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In contrast to mammography in young women, some of these “wellness” activities are recommended by the US Preventive Services Task Force. Despite this, a New York Times Upshot review of the evidence related to workplace “wellness” programs have shown that they often do not work. Although some observational studies suggest improvements in health, more rigorous studies tend to find that wellness programs don’t save money and, with few exceptions, do not appreciably improve health. This is often because additional health screenings built into the programs encourage overuse of unnecessary care, pushing spending higher without improving health.

I recently overheard employees at a local company saying that they figured out how to game the company’s wellness program by creating unhealthy online baseline profiles, pretending to be overweight chain-smokers, and then demonstrating the incremental improvements rewarded by the wellness program’s quarterly surveys. The program did not reward participants who maintained non-smoking, non-overweight status–or those who were honest about being trim non-smokers–only those who made real or fictitious progress towards this status.  corporate-wellness-program-2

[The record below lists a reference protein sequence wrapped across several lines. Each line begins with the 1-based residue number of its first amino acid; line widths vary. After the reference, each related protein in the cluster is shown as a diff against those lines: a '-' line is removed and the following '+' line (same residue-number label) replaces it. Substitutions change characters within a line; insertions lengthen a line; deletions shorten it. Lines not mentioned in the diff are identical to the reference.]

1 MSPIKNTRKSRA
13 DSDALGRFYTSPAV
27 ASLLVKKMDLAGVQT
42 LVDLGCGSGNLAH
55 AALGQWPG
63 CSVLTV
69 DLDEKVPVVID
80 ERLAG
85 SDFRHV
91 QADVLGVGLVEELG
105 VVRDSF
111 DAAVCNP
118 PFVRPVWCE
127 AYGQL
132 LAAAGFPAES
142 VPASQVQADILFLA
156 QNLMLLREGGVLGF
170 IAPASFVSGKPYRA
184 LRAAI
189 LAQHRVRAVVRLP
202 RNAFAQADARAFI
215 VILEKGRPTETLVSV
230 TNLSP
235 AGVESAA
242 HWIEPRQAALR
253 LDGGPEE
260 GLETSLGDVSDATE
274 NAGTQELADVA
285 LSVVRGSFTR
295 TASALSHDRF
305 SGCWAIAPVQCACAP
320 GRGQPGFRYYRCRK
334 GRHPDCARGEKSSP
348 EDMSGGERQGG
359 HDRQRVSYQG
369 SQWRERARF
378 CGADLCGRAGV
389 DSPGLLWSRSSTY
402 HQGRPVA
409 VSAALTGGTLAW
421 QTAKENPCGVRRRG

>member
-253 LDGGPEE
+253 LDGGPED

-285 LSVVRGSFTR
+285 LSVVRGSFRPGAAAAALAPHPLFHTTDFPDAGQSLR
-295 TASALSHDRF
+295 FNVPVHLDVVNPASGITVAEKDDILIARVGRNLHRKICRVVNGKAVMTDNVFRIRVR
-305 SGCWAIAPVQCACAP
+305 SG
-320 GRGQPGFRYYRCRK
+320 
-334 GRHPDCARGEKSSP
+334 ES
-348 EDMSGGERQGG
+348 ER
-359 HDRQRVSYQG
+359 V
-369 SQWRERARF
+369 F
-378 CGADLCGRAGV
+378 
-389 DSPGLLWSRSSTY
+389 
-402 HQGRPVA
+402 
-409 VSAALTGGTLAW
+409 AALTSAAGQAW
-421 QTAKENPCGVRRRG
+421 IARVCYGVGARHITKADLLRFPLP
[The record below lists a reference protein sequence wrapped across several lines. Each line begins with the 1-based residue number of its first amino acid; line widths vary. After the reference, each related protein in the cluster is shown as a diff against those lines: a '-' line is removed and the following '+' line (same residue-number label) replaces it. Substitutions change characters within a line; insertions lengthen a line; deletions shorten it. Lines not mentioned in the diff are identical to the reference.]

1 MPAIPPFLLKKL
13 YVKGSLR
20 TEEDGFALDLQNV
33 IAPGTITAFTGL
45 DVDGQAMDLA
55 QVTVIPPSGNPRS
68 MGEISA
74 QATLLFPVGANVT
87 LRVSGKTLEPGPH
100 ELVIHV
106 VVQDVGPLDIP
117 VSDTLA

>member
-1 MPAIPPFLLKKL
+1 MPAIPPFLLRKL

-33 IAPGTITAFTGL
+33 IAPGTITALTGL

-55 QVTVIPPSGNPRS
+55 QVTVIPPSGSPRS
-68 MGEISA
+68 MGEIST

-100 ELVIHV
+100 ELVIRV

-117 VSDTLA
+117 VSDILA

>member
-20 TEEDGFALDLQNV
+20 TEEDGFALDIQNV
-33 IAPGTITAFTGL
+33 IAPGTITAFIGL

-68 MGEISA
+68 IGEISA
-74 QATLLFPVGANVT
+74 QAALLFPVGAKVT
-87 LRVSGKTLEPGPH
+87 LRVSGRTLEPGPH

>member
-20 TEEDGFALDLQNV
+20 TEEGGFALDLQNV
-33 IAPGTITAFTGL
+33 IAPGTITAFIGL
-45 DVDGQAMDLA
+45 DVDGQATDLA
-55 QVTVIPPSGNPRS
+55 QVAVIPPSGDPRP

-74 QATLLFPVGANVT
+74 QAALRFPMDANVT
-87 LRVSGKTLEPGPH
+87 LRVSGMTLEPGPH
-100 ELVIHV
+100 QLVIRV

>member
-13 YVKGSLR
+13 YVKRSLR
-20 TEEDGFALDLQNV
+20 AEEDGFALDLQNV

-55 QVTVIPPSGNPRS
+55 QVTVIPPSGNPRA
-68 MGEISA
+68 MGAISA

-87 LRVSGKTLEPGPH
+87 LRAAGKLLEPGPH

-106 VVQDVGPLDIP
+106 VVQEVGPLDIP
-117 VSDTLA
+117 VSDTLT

Schmidt concludes his essay by recommending that we incentivize decision-making, rather than specific decisions.  Evidence-based decision aids can help patients optimize the quality of their decision, personalizing the right decision to the right patient based on medical and value-driven considerations.  He concludes:

Incentives are not appropriate in all contexts. When it comes to breast screening, the right way forward is for all payers to offer incentives for using optimized evidence-based decision aids—irrespective of the ultimate decision in favor or against screening. Doing so promotes autonomy by minimizing regret that may result both from having and not having undergone screening. Incentivized active choice can furthermore assist with reducing disparities between income and educational groups.

Policy makers implementing the Institute of Medicine’s recommendation by making mammography completion rates a priority measure should complement this initiative with measuring the informedness of decision making. A focus on completion rates alone is ethically misguided given that the balancing of potential benefits and harms is highly preference sensitive.